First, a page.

We agree with those courts that, rather than rejecting wholesale Actavis's applicability to non-cash payments, have required that the plaintiffs plead information sufficient “to estimate the value of the term, at least to the extent of determining whether it is ‘large’ and ‘unjustified.’ “ In re Actos End Payor Antitrust Litig., 2015 WL 5610752, at *13. Consistent with Twombly, which declined to “require heightened fact pleading of specifics,” Twombly, 550 U.S. at 570, we do not require that the plaintiffs provide precise figures and calculations at the pleading stage, In re Actos End Payor Antitrust Litig., 2015 WL 5610752, at *13. Requiring such a high burden would impose a nearly insurmountable bar for plaintiffs at the pleading stage because “very precise and particularized estimates of fair value and anticipated litigation costs may require evidence in the exclusive possession of the defendants, as well as expert analysis.” In re Aggrenox Antitrust Litig., 94 F.Supp.3d at 244–45. Nevertheless, the plaintiffs must allege facts sufficient to support the legal conclusion that the settlement at issue involves a large and unjustified reverse payment under Actavis. See In re Niaspan Antitrust Litig., 42 F.Supp.3d at 753 (describing Twombly's applicability to the Actavis inquiry).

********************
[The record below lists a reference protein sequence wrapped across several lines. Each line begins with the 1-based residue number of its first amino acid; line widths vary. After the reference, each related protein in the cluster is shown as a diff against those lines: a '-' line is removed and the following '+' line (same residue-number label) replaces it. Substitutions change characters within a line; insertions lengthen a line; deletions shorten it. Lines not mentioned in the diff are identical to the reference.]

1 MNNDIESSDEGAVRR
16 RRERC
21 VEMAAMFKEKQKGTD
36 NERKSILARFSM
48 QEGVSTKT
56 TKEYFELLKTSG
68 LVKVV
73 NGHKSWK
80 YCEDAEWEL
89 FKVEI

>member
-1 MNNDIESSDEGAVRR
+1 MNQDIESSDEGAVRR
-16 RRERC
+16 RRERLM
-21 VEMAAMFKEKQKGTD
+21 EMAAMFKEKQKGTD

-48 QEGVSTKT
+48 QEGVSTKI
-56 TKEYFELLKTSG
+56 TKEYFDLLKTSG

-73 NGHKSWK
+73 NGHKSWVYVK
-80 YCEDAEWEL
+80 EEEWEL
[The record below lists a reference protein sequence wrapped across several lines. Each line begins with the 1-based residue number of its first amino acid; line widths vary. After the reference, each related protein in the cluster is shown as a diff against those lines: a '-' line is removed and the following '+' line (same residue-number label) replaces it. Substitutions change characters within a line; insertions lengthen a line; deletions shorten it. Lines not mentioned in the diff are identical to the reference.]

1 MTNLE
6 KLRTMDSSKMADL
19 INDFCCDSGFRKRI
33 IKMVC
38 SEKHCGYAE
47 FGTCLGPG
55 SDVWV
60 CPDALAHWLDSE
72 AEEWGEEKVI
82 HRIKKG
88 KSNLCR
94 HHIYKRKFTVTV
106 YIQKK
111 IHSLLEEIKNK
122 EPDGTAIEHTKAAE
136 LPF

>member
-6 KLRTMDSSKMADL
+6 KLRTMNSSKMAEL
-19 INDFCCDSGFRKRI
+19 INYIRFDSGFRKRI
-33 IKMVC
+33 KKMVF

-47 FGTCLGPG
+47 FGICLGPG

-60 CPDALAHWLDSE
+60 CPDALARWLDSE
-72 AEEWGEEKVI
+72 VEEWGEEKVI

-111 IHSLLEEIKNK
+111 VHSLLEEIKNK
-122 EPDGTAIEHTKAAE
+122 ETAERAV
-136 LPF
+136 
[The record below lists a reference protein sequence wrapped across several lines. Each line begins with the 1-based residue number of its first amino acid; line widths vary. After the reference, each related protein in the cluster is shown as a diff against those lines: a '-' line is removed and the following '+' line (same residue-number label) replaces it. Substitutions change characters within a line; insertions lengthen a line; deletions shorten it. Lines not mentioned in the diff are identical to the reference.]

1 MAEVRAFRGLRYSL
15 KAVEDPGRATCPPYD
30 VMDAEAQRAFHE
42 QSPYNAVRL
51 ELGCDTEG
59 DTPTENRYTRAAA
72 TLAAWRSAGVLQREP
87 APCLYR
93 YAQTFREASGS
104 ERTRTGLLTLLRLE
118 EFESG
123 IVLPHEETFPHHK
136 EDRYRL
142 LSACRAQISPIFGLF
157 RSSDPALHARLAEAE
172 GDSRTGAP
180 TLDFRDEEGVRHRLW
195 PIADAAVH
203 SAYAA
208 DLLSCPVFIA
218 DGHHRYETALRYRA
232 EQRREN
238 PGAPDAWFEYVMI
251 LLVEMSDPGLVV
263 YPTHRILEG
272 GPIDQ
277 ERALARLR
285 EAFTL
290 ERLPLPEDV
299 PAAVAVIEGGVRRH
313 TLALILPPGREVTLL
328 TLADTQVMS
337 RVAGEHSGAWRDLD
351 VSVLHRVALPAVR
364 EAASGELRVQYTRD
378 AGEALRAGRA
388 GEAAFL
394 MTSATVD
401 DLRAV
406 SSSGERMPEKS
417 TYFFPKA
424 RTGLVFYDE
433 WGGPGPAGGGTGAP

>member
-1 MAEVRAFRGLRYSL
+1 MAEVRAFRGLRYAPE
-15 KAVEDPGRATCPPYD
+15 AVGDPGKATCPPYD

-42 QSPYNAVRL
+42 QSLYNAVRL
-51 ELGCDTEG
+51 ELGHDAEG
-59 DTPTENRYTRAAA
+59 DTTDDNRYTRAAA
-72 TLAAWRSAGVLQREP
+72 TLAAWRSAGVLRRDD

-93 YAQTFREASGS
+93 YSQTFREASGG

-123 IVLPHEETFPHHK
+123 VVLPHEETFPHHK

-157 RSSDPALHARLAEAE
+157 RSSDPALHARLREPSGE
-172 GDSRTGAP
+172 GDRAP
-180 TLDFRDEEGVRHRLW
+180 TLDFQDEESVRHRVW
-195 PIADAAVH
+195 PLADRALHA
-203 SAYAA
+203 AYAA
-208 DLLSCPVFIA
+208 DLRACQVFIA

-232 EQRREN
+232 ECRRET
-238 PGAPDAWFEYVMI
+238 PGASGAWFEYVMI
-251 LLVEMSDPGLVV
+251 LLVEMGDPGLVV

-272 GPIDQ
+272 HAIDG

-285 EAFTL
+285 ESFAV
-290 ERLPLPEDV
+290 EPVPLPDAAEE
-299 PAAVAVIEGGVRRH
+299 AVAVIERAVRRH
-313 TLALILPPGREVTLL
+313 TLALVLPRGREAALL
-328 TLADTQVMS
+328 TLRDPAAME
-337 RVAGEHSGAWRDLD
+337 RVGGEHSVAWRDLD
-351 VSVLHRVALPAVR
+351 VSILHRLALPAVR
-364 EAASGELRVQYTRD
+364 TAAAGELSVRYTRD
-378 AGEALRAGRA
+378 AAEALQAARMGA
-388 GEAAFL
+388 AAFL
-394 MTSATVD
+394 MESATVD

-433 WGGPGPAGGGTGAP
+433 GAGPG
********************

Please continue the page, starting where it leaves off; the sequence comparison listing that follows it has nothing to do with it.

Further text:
On appeal, the defendants do not strenuously argue that Actavis should be limited to cash payments, instead focusing their briefing on whether the plaintiffs adequately pled that the provisions at issue in the Warner–Watson and Warner–Lupin settlement agreements are unlawful reverse payments under Actavis. As the district court did not address these issues, we remand for the district court to evaluate these remaining questions in the first instance. The Supreme Court acknowledged that Actavis had opened the door to a new landscape of litigation and “le[ft] to the lower courts the structuring of the present rule-of-reason antitrust litigation.” Actavis, 133 S.Ct. at 2238. At this juncture, we feel that the most prudent course is to proceed one step at a time, and we therefore leave for another day the question of whether the EPPs and DPPs adequately alleged that the individual provisions of the settlement agreements warranted antitrust scrutiny as unlawful reverse payments.